How to Compare Mutual Funds?

How to Compare Mutual Funds?

by Tanushree Jaiswal Last Updated: Nov 07, 2023 - 02:04 pm 358 Views
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Mutual funds offer many different types of investment options, like stocks, bonds, and a combination of both, these options can be further divided into different categories and subcategories. With so many choices it can be tough for investors to pick the right fund to invest in and when two funds are in the same category it's not easy to figure out which one is better. In this article, you will learn how you can compare two mutual funds by looking at specific factors.

Comparing Mutual Funds

If you're trying to select the best mutual fund for your financial goals it's important to do a comparative analysis. you shouldn't just focus on the past returns of the funds while returns are the one factor to consider there are other important things to look at.

When you research the best mutual funds and compare them with other funds, consider the following factors:

Investment Objective

While considering investing in mutual funds remember different funds have different goals. Some focus on stocks (equity) with various objectives, like investing in big or small companies while others deal with bonds (debt). To choose the right fund you should match its goal with your own financial objectives by researching and comparing funds.


A benchmark is like a standard for measuring the performance of a mutual fund. It's a way to see how well a particular mutual fund has done compared to the benchmark. So, if a mutual fund like 'Scheme A,' has made a 15% return over 5 years, and the benchmark has made only 12% over the same period we can say 'Scheme A' has done better than its benchmark. It can help investors decide if 'Scheme A' is a good choice compared to other funds. If other funds haven't done as well as their benchmarks then 'Scheme A' might be a preferred option.

Risk Exposure

Riskometer Every mutual fund has a "riskometer" tells you how risky it is. The riskometer divides funds into five categories: Low Risk, Moderately Low, Moderate, Moderately High, and High Risk. You should pick a fund that matches your comfort level with risk.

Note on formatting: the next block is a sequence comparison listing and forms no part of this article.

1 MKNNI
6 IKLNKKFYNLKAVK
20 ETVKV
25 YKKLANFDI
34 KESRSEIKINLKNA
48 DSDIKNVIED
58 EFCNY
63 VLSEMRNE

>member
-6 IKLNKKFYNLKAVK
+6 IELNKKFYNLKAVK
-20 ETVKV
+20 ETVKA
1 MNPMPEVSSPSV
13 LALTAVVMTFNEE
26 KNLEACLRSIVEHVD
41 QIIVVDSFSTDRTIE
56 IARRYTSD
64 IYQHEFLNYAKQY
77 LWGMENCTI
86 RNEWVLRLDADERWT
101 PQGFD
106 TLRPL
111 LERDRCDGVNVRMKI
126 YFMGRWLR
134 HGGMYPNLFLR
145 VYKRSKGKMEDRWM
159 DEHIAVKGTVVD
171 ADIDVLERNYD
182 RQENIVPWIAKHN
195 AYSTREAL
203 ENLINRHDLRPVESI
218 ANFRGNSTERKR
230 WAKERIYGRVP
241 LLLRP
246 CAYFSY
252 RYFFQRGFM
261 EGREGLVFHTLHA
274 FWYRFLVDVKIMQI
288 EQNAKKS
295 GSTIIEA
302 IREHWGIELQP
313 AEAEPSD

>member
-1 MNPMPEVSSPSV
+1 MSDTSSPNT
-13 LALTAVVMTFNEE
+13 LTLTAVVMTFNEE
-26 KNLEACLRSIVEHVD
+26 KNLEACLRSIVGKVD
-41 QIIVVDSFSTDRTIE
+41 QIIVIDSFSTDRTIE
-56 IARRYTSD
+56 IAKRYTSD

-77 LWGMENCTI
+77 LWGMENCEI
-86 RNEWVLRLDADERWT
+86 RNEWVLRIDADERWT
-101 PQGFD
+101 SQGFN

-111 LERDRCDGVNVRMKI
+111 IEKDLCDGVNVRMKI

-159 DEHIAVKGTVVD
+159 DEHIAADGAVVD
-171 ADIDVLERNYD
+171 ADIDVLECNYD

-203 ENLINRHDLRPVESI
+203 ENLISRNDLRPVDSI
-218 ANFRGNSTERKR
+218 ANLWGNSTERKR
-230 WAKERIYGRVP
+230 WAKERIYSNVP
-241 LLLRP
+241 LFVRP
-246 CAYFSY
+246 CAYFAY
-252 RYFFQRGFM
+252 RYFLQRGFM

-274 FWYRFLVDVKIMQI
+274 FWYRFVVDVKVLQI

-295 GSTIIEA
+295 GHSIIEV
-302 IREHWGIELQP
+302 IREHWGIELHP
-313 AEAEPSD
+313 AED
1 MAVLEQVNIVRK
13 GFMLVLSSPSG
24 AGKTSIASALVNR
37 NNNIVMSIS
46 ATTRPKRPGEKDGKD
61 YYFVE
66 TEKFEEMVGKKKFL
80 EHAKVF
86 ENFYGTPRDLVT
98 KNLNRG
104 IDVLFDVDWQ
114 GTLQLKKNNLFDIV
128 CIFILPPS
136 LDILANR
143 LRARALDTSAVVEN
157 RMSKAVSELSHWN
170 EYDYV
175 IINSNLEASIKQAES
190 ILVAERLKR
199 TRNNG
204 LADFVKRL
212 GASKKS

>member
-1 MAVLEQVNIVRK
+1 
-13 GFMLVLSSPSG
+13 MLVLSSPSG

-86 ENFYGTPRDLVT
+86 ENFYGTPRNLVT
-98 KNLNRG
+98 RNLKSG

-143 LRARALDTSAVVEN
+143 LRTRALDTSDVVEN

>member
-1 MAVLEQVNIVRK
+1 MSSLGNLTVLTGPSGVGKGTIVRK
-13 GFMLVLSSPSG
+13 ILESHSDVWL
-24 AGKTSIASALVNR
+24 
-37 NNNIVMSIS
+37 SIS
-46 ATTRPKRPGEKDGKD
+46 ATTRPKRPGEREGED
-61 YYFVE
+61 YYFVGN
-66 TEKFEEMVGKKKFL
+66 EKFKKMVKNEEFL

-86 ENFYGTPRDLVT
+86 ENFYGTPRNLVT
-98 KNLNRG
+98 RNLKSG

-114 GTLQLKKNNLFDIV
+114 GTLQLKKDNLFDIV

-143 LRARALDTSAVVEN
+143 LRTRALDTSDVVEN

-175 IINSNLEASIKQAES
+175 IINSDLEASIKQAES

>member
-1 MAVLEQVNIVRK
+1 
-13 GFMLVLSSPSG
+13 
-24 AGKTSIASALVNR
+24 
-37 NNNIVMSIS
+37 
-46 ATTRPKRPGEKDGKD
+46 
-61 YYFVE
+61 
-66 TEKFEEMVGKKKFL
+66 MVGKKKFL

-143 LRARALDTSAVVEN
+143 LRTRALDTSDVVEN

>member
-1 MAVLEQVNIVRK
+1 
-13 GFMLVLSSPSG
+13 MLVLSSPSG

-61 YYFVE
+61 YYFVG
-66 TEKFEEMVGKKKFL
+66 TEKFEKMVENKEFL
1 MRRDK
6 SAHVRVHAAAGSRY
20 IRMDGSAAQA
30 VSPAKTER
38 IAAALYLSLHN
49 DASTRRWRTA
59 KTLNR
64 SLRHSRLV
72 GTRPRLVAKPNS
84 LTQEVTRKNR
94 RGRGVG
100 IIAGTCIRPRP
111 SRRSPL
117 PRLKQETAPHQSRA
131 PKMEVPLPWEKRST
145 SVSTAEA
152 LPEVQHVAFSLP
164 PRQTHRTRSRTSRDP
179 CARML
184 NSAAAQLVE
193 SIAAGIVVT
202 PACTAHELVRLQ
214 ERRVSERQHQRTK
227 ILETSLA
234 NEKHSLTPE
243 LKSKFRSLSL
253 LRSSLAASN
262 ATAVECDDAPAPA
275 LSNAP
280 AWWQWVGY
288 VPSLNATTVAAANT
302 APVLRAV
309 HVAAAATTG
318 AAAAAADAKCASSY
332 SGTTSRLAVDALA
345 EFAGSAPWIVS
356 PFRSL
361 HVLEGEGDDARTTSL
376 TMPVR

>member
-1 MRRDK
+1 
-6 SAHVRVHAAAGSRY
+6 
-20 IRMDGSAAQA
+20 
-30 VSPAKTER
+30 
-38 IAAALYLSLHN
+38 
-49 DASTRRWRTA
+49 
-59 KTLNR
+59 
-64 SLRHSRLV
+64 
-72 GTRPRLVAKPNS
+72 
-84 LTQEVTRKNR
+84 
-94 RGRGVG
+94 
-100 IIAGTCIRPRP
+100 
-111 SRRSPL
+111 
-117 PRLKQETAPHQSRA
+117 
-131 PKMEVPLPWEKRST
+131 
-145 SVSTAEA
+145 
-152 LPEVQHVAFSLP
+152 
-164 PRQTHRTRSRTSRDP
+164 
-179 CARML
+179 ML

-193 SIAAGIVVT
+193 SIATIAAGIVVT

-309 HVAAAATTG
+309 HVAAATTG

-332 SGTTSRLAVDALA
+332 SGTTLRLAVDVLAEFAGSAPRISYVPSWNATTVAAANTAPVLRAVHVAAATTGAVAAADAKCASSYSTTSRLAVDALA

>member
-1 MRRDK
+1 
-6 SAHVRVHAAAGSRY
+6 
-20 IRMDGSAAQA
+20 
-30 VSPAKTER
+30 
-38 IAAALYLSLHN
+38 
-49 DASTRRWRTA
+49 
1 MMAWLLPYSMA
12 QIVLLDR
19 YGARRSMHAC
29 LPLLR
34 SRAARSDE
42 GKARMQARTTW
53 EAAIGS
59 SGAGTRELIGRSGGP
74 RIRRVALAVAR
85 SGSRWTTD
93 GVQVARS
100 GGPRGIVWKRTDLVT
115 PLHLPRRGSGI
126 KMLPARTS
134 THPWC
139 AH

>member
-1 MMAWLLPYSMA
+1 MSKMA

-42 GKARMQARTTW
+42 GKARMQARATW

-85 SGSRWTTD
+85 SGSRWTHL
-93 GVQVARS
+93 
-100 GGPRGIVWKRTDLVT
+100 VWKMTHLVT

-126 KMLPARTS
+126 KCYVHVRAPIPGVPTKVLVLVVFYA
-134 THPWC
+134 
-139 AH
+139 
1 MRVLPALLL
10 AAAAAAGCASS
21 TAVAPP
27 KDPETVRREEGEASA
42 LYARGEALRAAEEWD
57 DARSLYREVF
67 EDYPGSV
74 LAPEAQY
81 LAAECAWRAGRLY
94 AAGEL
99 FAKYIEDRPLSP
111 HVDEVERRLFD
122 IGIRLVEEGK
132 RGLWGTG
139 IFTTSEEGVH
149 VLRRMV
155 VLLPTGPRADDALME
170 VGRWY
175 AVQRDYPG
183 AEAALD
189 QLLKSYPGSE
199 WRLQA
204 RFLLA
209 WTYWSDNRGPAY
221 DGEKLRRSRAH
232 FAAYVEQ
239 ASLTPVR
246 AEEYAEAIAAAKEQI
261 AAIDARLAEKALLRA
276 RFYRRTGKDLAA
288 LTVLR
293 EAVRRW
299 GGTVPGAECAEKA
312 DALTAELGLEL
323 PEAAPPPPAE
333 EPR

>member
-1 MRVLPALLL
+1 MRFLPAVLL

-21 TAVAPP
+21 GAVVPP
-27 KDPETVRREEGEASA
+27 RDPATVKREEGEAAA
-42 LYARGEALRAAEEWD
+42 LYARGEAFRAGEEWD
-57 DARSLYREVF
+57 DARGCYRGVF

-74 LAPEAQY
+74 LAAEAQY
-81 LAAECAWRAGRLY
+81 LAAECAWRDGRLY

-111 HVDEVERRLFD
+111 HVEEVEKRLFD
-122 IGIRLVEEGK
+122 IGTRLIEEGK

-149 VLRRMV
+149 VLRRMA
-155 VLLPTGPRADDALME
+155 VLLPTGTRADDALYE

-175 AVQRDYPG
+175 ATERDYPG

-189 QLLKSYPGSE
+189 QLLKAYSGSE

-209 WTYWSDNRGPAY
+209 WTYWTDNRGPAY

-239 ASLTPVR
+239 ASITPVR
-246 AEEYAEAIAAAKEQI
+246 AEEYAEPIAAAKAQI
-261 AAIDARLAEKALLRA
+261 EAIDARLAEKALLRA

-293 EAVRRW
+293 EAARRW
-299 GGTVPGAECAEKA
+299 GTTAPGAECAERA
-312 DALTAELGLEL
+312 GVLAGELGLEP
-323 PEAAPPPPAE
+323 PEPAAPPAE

Rolling Returns To see how well mutual funds have done in different market situations you can use "rolling returns." It's like looking at how bumpy the ride has been. If you compare the rolling returns of two funds you can get an idea of how stable or unstable the returns have been over a specific time period it helps you understand the ups and downs in the fund's performance.

Expense Ratio

The expense ratio is a fee that a mutual fund charges you to manage your money. It covers things like administrative costs and professional management fees, this fee is a percentage of your investment and can affect your returns. When comparing mutual funds always choose one with a lower expense ratio because it will have a smaller impact on your overall profits.

Remember regular plans have higher expense ratios compared to direct plans of a mutual fund. So when comparing two funds make sure you're comparing either regular plans or both direct plans don't mix a regular plan from one fund with the direct plan of another.

Years in Existence

When comparing mutual funds also research how long a fund has been around and how it has performed over the years. If a mutual fund has been around for a while and has a good track record of success it might be a safer choice. These funds are usually managed by well-established companies with experience It's like saying that the more experience a mutual fund has, the more confident you can be in its ability to handle different market conditions.

Sector Allocation

When you invest in a mutual fund, the fund manager decides how to distribute your money based on the fund's goals. For example, a multi-cap equity fund must put at least 65% of its money into stocks of various companies.

But not all funds within the same category invest in the same types of companies. Let's say Fund A puts more of your money into financial companies while Fund B puts more into FMCG companies and they both follow the rules set by SEBI but they have different risks.

Fund A might be riskier because it's tied to the financial industry which can be unpredictable. Fund B might be safer because it's linked to stable consumer goods some funds might take bigger risks to try for higher returns.

So, when you compare two funds you should look at where they've invested your money in different sectors, it will help you if the fund's risk matches what you're comfortable with.

Do’s & Don’ts of Mutual Funds Comparison

  1. When comparing different mutual funds, it's important to ensure a fair comparison by evaluating their performance over the same time period. if you're checking a 3-year return for one fund, compare it to another fund's 3-year return rather than a 5-year return.
  2. If you're looking at a large cap fund compare it to another large-cap fund. This applies to other categories too, different funds can have different returns. So compare funds within the same category.
  3. Don't compare actively managed funds with passively managed ones. Actively managed funds have higher expenses while index funds or exchange-traded funds (ETFs) have lower expenses.

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About the Author

Tanushree is a seasoned professional with 6 years of experience in the Fintech and Edtech industry.


Investment/Trading in securities Market is subject to market risk, past performance is not a guarantee of future performance. The risk of loss in trading and investment in Securities markets including Equites and Derivatives can be substantial.
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